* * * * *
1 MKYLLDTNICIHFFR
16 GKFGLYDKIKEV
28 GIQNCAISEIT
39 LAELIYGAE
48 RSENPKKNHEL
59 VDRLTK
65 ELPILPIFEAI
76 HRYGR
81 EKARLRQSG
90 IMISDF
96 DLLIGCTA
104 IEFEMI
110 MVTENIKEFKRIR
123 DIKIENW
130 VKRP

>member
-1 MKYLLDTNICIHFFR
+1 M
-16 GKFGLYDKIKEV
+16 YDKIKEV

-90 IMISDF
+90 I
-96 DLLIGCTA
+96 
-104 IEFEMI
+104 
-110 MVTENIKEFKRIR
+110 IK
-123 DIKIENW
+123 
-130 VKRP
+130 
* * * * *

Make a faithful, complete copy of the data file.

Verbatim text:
1 MKYLLDTNICIHFFR
16 GKFGLYDKIKEV
28 GIQNCAISEIT
39 LAELIYGAE
48 RSENPKKNHEL
59 VDRLTK
65 ELPILPIFEAI
76 HRYGR
81 EKARLRQSG
90 IMISDF
96 DLLIGCTA
104 IEFEMI
110 MVTENIKEFKRIR
123 DIKIENW
130 VKRP

>member
-1 MKYLLDTNICIHFFR
+1 M
-16 GKFGLYDKIKEV
+16 YDKIKEV

-90 IMISDF
+90 I
-96 DLLIGCTA
+96 
-104 IEFEMI
+104 
-110 MVTENIKEFKRIR
+110 IK
-123 DIKIENW
+123 
-130 VKRP
+130 